12/29/12

Why I am a Catholic

THE DIFFICULTY of explaining “why I am a Catholic” is that there are ten thousand reasons all amounting to one reason: that Catholicism is true. I could fill all my space with separate sentences each beginning with the words, “It is the only thing that . . .” As, for instance, (1) It is the only thing that really prevents a sin from being a secret. (2) It is the only thing in which the superior cannot be superior; in the sense of supercilious. (3) It is the only thing that frees a man from the degrading slavery of being a child of his age. (4) It is the only thing that talks as if it were the truth; as if it were a real messenger refusing to tamper with a real message. (5) It is the only type of Christianity that really contains every type of man; even the respectable man. (6) It is the only large attempt to change the world from the inside; working through wills and not laws; and so on.

Or I might treat the matter personally and describe my own conversion; but I happen to have a strong feeling that this method makes the business look much smaller than it really is. Numbers of much better men have been sincerely converted to much worse religions. I would much prefer to attempt to say here of the Catholic Church precisely the things that cannot be said even of its very respectable rivals. In short, I would say chiefly of the Catholic Church that it is catholic. I would rather try to suggest that it is not only larger than me, but larger than anything in the world; that it is indeed larger than the world. But since in this short space I can only take a section, I will consider it in its capacity of a guardian of the truth.

The other day a well-known writer, otherwise quite well-informed, said that the Catholic Church is always the enemy of new ideas. It probably did not occur to him that his own remark was not exactly in the nature of a new idea. It is one of the notions that Catholics have to be continually refuting, because it is such a very old idea. Indeed, those who complain that Catholicism cannot say anything new, seldom think it necessary to say anything new about Catholicism. As a matter of fact, a real study of history will show it to be curiously contrary to the fact. In so far as the ideas really are ideas, and in so far as any such ideas can be new, Catholics have continually suffered through supporting them when they were really new; when they were much too new to find any other support. The Catholic was not only first in the field but alone in the field; and there was as yet nobody to understand what he had found there.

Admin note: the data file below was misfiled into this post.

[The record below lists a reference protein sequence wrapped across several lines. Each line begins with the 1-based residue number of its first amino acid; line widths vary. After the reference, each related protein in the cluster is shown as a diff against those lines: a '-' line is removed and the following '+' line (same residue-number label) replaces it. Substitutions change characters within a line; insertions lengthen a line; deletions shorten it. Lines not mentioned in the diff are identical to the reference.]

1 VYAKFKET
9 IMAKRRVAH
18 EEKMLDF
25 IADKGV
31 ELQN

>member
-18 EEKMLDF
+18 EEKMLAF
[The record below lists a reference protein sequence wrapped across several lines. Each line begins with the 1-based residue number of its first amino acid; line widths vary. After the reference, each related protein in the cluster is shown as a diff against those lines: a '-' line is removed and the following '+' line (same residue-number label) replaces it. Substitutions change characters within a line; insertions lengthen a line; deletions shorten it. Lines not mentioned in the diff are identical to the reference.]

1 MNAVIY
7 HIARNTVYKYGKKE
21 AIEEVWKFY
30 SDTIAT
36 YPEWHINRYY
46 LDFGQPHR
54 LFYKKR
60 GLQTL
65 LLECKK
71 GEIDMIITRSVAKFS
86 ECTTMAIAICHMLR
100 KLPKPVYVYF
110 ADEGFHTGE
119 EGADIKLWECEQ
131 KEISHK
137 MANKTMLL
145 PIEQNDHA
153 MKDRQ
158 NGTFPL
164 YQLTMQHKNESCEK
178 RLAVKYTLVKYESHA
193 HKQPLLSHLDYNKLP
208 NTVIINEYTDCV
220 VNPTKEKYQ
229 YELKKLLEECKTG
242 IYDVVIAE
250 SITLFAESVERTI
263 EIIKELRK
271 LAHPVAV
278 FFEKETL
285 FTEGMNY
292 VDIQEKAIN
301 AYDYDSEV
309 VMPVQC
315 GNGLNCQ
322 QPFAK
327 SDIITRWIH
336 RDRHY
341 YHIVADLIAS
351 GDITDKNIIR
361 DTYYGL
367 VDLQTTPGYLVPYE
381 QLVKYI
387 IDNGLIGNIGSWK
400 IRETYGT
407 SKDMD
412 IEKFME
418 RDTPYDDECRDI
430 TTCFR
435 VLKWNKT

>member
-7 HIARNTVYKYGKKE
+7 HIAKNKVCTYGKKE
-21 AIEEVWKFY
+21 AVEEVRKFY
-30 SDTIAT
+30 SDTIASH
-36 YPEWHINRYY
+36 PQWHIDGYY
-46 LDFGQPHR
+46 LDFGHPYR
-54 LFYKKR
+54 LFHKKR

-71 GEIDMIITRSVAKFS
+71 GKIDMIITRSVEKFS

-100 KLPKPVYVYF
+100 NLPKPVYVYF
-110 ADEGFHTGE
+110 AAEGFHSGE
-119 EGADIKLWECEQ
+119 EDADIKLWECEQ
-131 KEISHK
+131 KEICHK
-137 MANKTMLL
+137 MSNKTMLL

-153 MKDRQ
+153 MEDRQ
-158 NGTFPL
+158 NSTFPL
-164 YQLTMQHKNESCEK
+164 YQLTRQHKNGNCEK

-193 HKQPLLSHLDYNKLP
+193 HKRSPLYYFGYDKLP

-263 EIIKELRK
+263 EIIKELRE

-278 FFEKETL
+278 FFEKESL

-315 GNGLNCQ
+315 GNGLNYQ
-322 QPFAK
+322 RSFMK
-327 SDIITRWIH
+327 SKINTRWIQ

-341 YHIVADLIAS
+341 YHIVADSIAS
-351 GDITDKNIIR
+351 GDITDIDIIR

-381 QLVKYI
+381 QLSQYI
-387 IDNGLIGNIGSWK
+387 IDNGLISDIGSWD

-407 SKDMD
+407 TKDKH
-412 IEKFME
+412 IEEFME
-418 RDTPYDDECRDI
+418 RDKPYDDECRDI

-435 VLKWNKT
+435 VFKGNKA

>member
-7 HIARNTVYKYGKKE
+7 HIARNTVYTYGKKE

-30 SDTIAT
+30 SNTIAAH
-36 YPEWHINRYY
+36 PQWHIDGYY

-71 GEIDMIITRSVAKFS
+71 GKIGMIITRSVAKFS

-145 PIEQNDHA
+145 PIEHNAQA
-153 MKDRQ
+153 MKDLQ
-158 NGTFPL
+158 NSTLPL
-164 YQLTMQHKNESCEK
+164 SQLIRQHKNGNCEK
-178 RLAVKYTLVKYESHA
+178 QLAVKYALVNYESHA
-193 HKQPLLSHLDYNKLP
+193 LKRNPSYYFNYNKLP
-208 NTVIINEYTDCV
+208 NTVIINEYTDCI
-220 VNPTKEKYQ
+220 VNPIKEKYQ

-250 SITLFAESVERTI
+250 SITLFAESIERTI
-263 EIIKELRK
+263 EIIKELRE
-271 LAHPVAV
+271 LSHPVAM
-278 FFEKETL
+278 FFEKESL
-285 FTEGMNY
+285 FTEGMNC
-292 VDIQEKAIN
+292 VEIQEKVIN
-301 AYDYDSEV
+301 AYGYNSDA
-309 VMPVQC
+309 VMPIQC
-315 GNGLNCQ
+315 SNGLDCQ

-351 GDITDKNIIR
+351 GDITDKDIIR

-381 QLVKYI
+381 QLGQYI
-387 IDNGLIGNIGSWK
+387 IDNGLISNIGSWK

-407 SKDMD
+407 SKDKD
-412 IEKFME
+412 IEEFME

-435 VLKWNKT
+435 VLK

Thus, for instance, nearly two hundred years before the Declaration of Independence and the French Revolution, in an age devoted to the pride and praise of princes, Cardinal Bellarmine and Suarez the Spaniard laid down lucidly the whole theory of real democracy. But in that age of Divine Right they only produced the impression of being sophistical and sanguinary Jesuits, creeping about with daggers to effect the murder of kings. So, again, the Casuists of the Catholic schools said all that can really be said for the problem plays and problem novels of our own time, two hundred years before they were written. They said that there really are problems of moral conduct; but they had the misfortune to say it two hundred years too soon. In a time of tub-thumping fanaticism and free and easy vituperation, they merely got themselves called liars and shufflers for being psychologists before psychology was the fashion. It would be easy to give any number of other examples down to the present day, and the case of ideas that are still too new to be understood. There are passages in Pope Leo’s Encyclical on Labor [Rerum Novarum], which are only now beginning to be used as hints for social movements much newer than socialism. And when Mr. Belloc wrote about the Servile State, he advanced an economic theory so original that hardly anybody has yet realized what it is. A few centuries hence, other people will probably repeat it, and repeat it wrong. And then, if Catholics object, their protest will be easily explained by the well-known fact that Catholics never care for new ideas.

Nevertheless, the man who made that remark about Catholics meant something; and it is only fair to him to understand it rather more clearly than he stated it. What he meant was that, in the modern world, the Catholic Church is in fact the enemy of many influential fashions; most of which still claim to be new, though many of them are beginning to be a little stale. In other words, in so far as he meant that the Church often attacks what the world at any given moment supports, he was perfectly right . The Church does often set herself against the fashion of this world that passes away; and she has experience enough to know how very rapidly it does pass away. But to understand exactly what is involved, it is necessary to take a rather larger view and consider the ultimate nature of the ideas in question, to consider, so to speak, the idea of the idea.